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Complexity of Equilibrium Computation

Equilibrium concepts—most famously the Nash equilibrium28—play a starring role in game theory and microeconomics. If nothing else, a notion of equilibrium describes outcomes that, once reached, persist under some model of individual behavior. In engineering applications we generally demand a stronger interpretation of an equilibrium, as a credible prediction of the long-run state of the system. But none of the standard equilibrium notions or the corresponding proofs of existence suggest how to arrive at an equilibrium with a reasonable amount of effort. This fact motivates the following questions.

(Q3) When can the participants of a game quickly converge to an equilibrium? More modestly, when can a centralized algorithm quickly compute an equilibrium?

These questions are interesting for two reasons. First, algorithms for equilibrium computation can be useful practically, for example in game-playing and for multi-agent reasoning.41 Second, assuming that players can invest only polynomial computation in playing a game, resolving the complexity of computing an equilibrium concept has economic implications: a polynomial-time algorithm is an important step toward establishing the concept's credibility, while an intractability result casts doubt on its predictive power.

There has been a frenzy of recent work on these questions, for many different fundamental equilibrium concepts. Perhaps the most celebrated results in the area concern the PPAD-completeness of computing mixed-strategy Nash equilibria in finite games with two or more players.8,12 To briefly convey the spirit of the area with a minimum of technical fuss, we instead discuss the complexity of converging to and computing pure-strategy Nash equilibria in a variant of the routing games discussed earlier. We then discuss the key differences between the two settings. For work on the complexity of computing other equilibrium concepts, such as market, correlated, and approximate Nash equilibria, and for a discussion of equilibrium computation in extensive-form, compact, randomly generated, and stochastic games, see Nisan30 and Roughgarden38 and the references therein.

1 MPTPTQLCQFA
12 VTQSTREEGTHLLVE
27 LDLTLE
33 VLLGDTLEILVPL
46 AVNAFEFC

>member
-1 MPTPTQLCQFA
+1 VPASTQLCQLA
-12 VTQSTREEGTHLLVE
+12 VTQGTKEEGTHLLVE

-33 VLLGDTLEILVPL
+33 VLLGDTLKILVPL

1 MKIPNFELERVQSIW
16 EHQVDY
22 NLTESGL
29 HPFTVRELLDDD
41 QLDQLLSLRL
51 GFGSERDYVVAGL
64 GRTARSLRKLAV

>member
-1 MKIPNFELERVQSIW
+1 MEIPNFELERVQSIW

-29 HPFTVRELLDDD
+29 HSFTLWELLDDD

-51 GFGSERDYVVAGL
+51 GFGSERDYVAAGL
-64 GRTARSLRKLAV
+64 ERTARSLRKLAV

Pure Nash Equilibria in Network Congestion Games. In the atomic variant of selfish routing, there are a finite number k of players that each control a non-negligible amount of traffic (say one unit each) and choose a single route for it. Each edge cost function ce: {1, 2, ..., k} → R+, describing the per-player cost along an edge as a function of its number of users, is non-decreasing. An outcome (P1,...,Pk)—a choice of a path Pi for each player i—is a pure-strategy Nash equilibrium (PNE) if each player simultaneously chooses a best response: a path with minimum possible cost, given the paths chosen by the other players. For instance, consider Pigou's example (Figure 1a) with the constant cost on the upper edge raised from 1 to 2. If there are two players (with origin s and destination t), then there are three PNE: one with both players on the lower link, and two in which each link is used by a single player. In every case, a deviating player would incur cost 2 and be no better off than in the equilibrium.

Equilibrium concepts play a starring role in game theory. If nothing else, a notion of equilibrium describes outcomes that, once reached, persist under some model of individual behavior.